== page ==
1. re: mjill

                                        My advice would be to decide the best simply go with your palate. Yes, I use various indicators to help me whittle down the Sushi bars I will try, but use those loosely less you risk skipping a gem.

                                        But once you've gone in and tasted someone's Sushi throw all of what you used as indicators out as they no longer matter. However they might be interesting tools to help reason why A is better than B, but still cannot be used to overrule your palate and convince you that A is the same as B even though you may not have tasted it that way. (However there are things that the diner can do that can defitely affect their taste experience in both good ways and bad...)

                                        (e.g.: Morita-san serves me two Maguro Nigiri, cut from the same loin from adjacent cuts. He uses the Shari from the same warmer. Same Wasabi and amount. For all practical purposes identical ingredients.

                                        He then forms each Sushi himself. ...and then he asks me which one is better. They are night and day different, and when I tell him which one I preferred and why, he tells me that he used different techniques on each. One was done with his own technique, and the other by mimicking that of a novice.)

                                        I see a lot of that going on in these boards. A uses the same source as B therefore... Or A has all the Japanese customers so therefore... Rubbish. Again this information is good for pre-selection when used lightly, but once you've visited taste is all that matters.

                                        And if you feel that Kaito tastes roughly the same as Toshi and Hane and Ota, then that's your truth. I claim no absolute truth but vehemently defend my own when I say that Kaito is in a different class than the other Sushi bars that you mention.

                                        Interesting exercise:

                                        * order Ikura at both bars - though at Kaito you'll have to wait for the 1/2-week period when it's available
                                        * order Ama Ebi at both bars - though at Kaito you'll have to wait for the 6 weeks period or so when it's available, and you'll get the "real" Ama Ebi
                                        * order Anago at both bars - though at Kaito you'll only find it, though somewhat broad, when it's in season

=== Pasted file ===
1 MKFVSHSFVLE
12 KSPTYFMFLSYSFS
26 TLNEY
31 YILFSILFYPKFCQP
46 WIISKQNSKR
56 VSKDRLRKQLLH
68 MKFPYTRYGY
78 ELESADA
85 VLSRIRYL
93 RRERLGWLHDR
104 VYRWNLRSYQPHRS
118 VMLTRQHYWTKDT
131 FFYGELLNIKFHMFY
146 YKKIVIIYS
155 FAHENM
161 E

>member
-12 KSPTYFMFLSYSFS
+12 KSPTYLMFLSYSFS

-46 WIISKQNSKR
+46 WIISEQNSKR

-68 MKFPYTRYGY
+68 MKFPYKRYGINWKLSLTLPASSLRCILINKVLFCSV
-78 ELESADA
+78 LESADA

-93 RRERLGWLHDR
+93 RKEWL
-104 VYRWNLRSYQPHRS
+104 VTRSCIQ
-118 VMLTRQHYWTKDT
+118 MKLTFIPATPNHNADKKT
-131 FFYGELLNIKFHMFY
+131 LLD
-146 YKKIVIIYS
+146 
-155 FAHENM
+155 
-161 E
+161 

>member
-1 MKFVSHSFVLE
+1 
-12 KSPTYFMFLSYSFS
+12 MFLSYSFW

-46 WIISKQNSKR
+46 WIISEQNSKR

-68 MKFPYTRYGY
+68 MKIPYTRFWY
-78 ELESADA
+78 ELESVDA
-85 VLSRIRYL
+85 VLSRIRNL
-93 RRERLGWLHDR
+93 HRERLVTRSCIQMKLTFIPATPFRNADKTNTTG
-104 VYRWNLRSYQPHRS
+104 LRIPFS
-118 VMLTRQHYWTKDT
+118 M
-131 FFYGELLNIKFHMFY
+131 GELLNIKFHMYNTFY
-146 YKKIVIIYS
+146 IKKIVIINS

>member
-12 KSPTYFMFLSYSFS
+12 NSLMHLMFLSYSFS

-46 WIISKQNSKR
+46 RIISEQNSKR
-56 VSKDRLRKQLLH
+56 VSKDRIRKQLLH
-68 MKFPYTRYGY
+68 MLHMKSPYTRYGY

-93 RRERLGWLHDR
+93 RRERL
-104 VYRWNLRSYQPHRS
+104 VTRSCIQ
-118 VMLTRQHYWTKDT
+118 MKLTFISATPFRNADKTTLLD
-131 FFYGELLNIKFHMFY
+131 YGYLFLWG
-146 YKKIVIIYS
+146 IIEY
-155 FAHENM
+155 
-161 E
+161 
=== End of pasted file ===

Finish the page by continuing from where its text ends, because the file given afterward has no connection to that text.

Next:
* order Saba at both bars - though at Kaito you'll only find it, though broad, when it's in season
                                        * order Tako at both bars

                                        (...and if you believe you don't like some of these there are good reasons that has nothing to do with what the fish should feel or should taste like if you haven't been to Kaito.)

                                        1. re: cgfan

                                          I strongly disagree with your Japanese customer comment. If you go where the locals eat, you'll get the authentic food. In this case go where the Japanese nationals eat and you'll get the real deal since they are looking for their home comforts. It's a great indicator that seldom fails me. No rocket science needed on this one and no way you'll convince me otherwise. I do agree about what you said regarding palette and no two are alike.

                                          Sushi is all about technique. On the surface because the preparations are minimal any issues with product quality and knife skills are glaring. Cut the fish too thick and it's going to taste different. Leave it on your warm finger when rolling a rice bed, tastes different. No arguement on this one.

                                          It doesn't take too much arm twisting for me to taste test some of the above recs. I do like your exercise idea. However, go to Hane, Ota or Toshi's and you'll have to wait for the season on all those items too. Toshi might have Ama Ebi out of season using a type of Prawn, which is obviously different from a Shrimp but that deosn't bother me because he'll tell you up front what you're getting.

                                          For a point of reference btw, I haven't come across anything in Japanese cuisine I'm shy of. If it's got it's back to the sky, it's free game pretty much imo.

                                          1. re: mjill

                                            I think your belief that Japanese customers necessarily indicates quality Japanese food is misguided, at best.

                                            That's like saying if you see white people eating at an American restaurant it must be good. I can think of numerous examples to prove the wrongheadedness of that assumption.

                                            1. re: Josh

                                              You missed the point. Way off. If say you go to a Sushi place that has a lot of native Japanese on a regular basis, it's a solid indicator that it's probably close to what they get at home. Or as close as it gets. This hold true at say an Indian place, Thai, Mexican, you name it. Does this mean it's cutting edge? No but it does say clearly that it's fairly authentic.

                                              1. re: mjill